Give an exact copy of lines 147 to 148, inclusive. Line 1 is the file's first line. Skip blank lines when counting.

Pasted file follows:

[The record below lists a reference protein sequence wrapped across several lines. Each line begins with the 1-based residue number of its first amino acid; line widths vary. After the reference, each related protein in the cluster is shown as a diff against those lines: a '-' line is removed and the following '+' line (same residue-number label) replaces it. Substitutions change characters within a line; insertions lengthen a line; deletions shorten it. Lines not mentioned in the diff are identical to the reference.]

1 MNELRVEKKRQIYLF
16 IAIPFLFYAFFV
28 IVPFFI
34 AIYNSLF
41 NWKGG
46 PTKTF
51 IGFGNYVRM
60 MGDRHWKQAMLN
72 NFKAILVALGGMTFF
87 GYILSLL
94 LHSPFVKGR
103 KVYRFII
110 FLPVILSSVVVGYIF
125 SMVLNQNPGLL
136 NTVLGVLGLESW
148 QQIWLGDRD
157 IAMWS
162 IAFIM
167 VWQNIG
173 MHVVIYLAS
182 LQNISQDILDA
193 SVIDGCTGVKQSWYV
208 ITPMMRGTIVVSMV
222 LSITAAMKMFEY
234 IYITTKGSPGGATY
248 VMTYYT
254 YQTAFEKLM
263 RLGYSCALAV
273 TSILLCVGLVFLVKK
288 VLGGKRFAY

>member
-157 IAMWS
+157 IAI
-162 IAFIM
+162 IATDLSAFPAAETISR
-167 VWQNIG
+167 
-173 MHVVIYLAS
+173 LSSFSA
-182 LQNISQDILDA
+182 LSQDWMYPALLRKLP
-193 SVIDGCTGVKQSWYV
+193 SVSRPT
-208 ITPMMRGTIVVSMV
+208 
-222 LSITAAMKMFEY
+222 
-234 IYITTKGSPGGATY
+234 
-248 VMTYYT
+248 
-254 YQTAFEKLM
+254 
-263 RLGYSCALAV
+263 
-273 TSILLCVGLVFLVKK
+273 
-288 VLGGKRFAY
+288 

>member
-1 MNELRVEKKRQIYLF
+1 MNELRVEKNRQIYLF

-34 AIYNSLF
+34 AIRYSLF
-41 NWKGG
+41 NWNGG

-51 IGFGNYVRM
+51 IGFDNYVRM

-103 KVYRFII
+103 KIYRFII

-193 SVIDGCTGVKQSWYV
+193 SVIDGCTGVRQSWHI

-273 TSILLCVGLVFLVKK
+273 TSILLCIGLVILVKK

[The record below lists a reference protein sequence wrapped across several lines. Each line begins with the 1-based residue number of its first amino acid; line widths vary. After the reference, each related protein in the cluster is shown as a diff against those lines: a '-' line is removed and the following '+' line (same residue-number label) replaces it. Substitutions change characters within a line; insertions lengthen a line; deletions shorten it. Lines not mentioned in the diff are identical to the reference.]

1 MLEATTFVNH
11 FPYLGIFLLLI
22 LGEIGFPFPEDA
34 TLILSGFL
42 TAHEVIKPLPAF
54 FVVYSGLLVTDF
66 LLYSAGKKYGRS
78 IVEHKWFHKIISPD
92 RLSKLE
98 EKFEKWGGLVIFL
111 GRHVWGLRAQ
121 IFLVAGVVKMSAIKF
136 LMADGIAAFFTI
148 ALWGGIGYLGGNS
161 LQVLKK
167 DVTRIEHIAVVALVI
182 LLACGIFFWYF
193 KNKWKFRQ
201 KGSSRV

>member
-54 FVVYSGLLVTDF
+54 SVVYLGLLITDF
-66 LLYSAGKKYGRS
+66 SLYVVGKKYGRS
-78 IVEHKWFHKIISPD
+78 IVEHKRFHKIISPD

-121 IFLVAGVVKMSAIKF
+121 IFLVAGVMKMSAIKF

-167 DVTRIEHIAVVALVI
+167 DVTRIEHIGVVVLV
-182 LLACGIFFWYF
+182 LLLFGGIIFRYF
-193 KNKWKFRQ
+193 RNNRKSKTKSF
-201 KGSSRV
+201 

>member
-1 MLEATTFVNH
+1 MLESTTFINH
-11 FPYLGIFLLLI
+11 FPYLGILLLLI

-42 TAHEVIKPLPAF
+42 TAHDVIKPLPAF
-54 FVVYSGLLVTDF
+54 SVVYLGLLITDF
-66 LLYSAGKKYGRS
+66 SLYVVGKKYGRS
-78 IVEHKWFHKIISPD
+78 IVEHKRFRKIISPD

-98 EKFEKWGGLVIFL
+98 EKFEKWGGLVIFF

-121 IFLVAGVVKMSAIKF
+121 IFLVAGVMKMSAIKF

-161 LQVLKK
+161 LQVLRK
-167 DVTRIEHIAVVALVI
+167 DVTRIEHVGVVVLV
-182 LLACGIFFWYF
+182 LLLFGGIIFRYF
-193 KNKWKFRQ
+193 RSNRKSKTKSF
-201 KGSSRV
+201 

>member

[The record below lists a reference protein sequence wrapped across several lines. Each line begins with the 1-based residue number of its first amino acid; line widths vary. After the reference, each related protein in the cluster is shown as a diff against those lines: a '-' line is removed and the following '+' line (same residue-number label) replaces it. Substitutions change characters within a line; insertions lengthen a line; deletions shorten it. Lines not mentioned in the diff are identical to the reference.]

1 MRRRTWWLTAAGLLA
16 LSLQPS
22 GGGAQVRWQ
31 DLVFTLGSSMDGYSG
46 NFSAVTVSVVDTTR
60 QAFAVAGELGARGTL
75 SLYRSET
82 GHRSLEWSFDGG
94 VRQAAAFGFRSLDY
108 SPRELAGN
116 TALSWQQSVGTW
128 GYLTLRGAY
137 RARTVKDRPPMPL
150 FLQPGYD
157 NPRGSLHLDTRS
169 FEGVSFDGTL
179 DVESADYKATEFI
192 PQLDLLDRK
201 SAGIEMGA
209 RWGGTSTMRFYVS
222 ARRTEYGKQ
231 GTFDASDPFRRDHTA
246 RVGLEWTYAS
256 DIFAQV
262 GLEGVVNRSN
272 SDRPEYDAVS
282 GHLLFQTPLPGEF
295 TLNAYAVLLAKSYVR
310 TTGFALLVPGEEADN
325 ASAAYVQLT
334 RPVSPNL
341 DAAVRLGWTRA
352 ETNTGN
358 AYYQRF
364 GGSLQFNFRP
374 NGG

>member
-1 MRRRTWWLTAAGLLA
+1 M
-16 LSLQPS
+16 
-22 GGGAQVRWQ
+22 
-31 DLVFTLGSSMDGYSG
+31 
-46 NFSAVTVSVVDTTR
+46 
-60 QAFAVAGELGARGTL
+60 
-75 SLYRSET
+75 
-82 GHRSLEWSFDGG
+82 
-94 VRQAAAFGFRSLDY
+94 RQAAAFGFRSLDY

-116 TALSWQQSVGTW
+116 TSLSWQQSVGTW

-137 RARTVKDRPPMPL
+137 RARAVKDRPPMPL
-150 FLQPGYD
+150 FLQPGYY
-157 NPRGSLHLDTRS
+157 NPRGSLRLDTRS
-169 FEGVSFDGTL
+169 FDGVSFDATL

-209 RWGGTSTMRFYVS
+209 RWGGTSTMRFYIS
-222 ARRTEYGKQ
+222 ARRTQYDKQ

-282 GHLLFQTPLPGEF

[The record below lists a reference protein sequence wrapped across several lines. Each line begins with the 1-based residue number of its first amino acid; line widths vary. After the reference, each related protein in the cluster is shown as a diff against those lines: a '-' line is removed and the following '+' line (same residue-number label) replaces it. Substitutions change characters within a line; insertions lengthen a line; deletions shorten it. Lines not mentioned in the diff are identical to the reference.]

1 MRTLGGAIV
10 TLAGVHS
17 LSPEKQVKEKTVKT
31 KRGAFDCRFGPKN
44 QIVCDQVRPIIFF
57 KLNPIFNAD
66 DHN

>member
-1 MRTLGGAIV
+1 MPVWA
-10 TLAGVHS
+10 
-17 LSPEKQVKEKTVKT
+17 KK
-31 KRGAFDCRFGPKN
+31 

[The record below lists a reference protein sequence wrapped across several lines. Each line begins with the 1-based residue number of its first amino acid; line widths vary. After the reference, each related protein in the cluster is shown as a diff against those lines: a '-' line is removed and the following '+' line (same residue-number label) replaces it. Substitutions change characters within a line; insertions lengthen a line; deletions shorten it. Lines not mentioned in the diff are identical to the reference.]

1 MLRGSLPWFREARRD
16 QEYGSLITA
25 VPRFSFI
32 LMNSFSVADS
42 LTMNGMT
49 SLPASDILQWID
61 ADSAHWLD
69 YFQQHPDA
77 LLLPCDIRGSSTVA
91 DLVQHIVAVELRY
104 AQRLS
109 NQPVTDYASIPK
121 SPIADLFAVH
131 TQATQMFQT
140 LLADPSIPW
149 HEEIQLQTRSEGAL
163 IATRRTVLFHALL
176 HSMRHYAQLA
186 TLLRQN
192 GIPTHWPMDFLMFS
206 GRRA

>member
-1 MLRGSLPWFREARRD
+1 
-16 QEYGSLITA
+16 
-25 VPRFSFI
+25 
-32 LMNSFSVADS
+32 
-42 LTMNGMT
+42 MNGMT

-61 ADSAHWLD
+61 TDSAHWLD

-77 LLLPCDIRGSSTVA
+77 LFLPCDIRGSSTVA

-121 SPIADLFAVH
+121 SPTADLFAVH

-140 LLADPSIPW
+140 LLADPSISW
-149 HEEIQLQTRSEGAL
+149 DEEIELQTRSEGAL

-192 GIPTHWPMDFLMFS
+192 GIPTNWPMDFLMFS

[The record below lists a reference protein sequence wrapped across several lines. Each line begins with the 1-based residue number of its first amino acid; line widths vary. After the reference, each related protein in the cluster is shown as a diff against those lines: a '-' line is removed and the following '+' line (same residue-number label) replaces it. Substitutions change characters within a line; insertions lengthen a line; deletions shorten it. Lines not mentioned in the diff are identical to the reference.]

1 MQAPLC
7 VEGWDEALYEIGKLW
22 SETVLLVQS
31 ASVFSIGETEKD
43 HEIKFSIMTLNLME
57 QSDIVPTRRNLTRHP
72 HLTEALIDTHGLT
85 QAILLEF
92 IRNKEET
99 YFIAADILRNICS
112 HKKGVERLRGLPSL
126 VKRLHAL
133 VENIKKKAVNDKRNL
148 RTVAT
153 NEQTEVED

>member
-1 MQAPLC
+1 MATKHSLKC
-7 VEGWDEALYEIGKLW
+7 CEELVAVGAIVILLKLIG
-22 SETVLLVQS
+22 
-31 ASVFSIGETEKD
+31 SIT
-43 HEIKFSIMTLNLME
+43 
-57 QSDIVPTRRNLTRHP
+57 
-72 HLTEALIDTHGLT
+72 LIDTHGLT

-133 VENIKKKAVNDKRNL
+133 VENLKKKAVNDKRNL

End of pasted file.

60 QAFAVAGELGARGTL
75 SLYRSET